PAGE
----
How to Create Multiple Internal Repositories for Oracle Solaris 11
Posted by Sandi Widianto, Last modified by Sandi Widianto on 16 November 2022 03:18 PM
Step 1: Create a Dedicated Oracle Solaris ZFS File System
First, you create a dedicated ZFS file system for your repository on your Oracle Solaris 11 system. This allows you to use ZFS technologies, such as clones and snapshots, to easily manage your data.
We'll assume that you already have the zpool
Step 2: Create the Oracle Solaris 11 Release Repository
Next, we use
Step 3: Populate the Oracle Solaris 11 Release Repository
We now populate this repository with the contents of the official Oracle Solaris 11 release repository. For this we use
If you do not have network access to the Oracle package repository, you can use the Oracle Solaris 11 repository ISO image, as detailed in Copying a Repository From a File.
Step 4: Snapshot the Oracle Solaris 11 Release Repository
ZFS allows you to create snapshots of file systems, which makes it very easy to roll back a file system at a later date, if needed, or to copy a file system quickly. For convenience, we will create a snapshot of our repository now using the
Step 5: Start the Package Repository SMF Service
Repositories are managed in Oracle Solaris 11 by the
Listing 1 shows an example of how to configure our Release repository service. We have chosen to run the daemon on port
Listing 1. Configuring the Release Repository Service
You can also make SMF configuration changes using the
Step 6: (Optional) Configuring the Apache HTTP Server
If you choose to use an Apache HTTP server so that the package repositories can be accessed via HTTP (or HTTPS) rather than directly through the file system, you now must configure the server to map our URL (
To activate this change, you need to do one of the following:
Now that we have now created a copy of the Oracle Solaris 11 Release repository, clients can install software directly from http://pkg.example.com/s11ReleaseRepo rather than needing external network access to http://pkg.oracle.com/solaris/release/.
Creating the Support and Development Repositories
Next, we will look at creating the local Support and Development repositories. The Support repository will be used to roll out changes that you have tested across your organization, and the Development repository will be used to mirror the latest Support Repository Update (SRU) changes from Oracle.
Step 1: Cloning the Release Repository
Initially, the Support and Development repositories will be the same as the Release repository you just created. We can use zfs clone to create copies of the repository file systems rather than needing to use
Again, we will make a ZFS snapshot of these repositories for future use. It is recommended that ZFS snapshots be taken anytime new content is added to a repository to provide a convenient way to roll back to an earlier snapshot if necessary.
Step 2: Repeat the Repository Configuration
Caution : Pay careful attention to changing the repository name, path, Apache proxy base, and port number during configuration.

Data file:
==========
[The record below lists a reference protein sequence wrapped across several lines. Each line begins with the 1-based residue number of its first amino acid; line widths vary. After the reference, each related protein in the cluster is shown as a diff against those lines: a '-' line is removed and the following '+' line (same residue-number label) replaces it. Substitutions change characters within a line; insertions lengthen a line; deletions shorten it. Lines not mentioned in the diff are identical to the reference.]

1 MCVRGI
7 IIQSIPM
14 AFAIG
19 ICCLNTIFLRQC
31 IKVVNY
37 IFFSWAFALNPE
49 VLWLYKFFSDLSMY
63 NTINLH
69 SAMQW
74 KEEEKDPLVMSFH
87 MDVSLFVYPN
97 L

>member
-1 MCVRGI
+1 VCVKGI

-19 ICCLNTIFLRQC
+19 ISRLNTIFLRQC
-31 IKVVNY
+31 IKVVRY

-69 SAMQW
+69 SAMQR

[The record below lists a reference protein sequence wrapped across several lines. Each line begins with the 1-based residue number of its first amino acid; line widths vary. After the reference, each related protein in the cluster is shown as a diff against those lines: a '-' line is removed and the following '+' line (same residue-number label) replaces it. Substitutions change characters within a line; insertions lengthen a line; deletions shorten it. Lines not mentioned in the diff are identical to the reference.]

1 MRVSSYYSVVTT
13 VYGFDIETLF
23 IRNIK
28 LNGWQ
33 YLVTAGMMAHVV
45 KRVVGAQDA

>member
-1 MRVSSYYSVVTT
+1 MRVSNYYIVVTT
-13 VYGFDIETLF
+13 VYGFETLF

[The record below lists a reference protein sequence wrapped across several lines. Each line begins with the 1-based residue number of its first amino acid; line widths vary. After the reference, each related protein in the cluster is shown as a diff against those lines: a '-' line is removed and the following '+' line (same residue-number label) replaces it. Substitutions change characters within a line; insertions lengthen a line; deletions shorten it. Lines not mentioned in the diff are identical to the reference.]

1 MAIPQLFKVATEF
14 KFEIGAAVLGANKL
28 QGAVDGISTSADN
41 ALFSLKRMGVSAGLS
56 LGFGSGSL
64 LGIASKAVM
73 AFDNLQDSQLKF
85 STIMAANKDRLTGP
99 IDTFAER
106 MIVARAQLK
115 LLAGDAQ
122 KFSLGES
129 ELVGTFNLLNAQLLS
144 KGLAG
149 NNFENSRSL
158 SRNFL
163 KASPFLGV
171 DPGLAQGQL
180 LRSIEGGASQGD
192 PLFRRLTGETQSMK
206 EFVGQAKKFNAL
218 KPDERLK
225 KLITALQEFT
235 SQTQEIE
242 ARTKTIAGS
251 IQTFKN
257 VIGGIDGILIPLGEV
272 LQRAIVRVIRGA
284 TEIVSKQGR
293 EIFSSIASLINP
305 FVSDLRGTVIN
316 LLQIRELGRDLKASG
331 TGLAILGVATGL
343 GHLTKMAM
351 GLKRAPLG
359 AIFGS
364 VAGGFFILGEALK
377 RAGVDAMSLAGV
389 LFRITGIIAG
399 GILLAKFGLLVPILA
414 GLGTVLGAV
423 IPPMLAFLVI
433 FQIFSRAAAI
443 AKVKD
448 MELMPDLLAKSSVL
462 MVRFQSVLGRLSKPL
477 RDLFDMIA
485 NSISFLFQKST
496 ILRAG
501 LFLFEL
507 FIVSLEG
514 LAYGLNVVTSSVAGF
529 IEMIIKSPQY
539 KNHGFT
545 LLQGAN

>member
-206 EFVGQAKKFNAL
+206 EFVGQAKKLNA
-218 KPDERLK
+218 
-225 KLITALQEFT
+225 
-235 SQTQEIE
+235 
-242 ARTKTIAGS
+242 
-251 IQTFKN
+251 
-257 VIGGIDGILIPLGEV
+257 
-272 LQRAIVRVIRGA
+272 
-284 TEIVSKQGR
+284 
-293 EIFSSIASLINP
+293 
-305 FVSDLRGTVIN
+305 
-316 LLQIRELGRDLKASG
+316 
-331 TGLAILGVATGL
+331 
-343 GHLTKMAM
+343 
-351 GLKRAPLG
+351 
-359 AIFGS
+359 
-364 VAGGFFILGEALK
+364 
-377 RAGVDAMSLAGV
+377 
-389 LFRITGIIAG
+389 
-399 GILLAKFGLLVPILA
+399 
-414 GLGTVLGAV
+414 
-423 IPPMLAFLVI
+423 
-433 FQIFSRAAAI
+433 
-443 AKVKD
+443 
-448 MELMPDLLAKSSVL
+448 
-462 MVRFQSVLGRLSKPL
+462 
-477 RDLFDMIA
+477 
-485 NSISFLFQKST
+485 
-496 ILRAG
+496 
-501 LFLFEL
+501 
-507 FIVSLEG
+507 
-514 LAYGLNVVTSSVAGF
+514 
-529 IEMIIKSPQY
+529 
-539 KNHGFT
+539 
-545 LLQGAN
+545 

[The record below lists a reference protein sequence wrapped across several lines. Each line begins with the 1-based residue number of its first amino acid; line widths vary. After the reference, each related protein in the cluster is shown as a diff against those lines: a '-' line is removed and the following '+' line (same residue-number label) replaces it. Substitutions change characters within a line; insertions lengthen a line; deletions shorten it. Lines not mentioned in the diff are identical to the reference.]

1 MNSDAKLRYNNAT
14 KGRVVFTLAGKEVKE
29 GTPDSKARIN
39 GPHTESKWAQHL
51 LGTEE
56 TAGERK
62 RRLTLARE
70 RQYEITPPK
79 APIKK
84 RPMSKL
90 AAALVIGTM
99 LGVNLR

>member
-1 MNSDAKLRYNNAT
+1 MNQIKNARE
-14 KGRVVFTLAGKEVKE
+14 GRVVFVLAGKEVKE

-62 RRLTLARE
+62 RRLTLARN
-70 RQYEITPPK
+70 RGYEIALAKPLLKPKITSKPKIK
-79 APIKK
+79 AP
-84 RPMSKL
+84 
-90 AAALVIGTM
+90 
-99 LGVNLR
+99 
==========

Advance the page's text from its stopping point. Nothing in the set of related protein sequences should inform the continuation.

Populating the Development Repository
Every month or so, Oracle issues new updates to the Oracle Solaris 11 Support Repository. This repository is available only to customers with a support contract, and a support contract is required to obtain the updates.
We will use the Development repository to populate the latest changes from Oracle, either directly from the Oracle repository itself or through incremental SRU ISO images.
Using the Oracle Solaris 11 Support Repository
Obtain your SSL key and certificates from here. You will need your My Oracle Support login to download the key and certificate pair. Once they have been downloaded, you can use pkgrecv again to update the contents of the Development repository.
Remember that since we made a change to the repository, it is always a good idea to create a ZFS snapshot for our current position. The snapshot names should be meaningful, such as
If you choose to manage your repository using pkg.depod (instead of using a file-based repository), you must restart the appropriate SMF service.
Using the Oracle Solaris 11 Incremental SRU ISO Images
Alternatively, you can update your repository from the ISO images, which you can download from My Oracle Support (login required).
First, we mount the ISO image as a file system on the server:
Once we have mounted the ISO image, we can use
Next, we need to rebuild the search index for the repository to reflect the latest updates:
And, once again, we need to create a ZFS snapshot for our current position and start the SMF service, if necessary:
Populating the Internal Support Repository from the Development Repository
After performing the necessary testing on your Development repository, it is time to roll out the changes to your Support repository so users can obtain the updates. We can make these changes using the
Then we need to rebuild the search indexes for the repository, take a ZFS snapshot, and restart the appropriate SMF service:
Rolling Back to Previous Repository Snapshots
Occasionally, you might encounter a problem, which means that you cannot install a particular SRU in your environment. In this case, you will need to roll back your repository to a previous snapshot. This is easily accomplished using the ZFS rollback mechanism (the
Note : Ideally, you will not roll back changes on a repository from which systems have installed packages, because that might lead to dependency resolution problems during a system update. If dependency resolution problems occur, you will need to revert to a previous boot environment on any affected systems.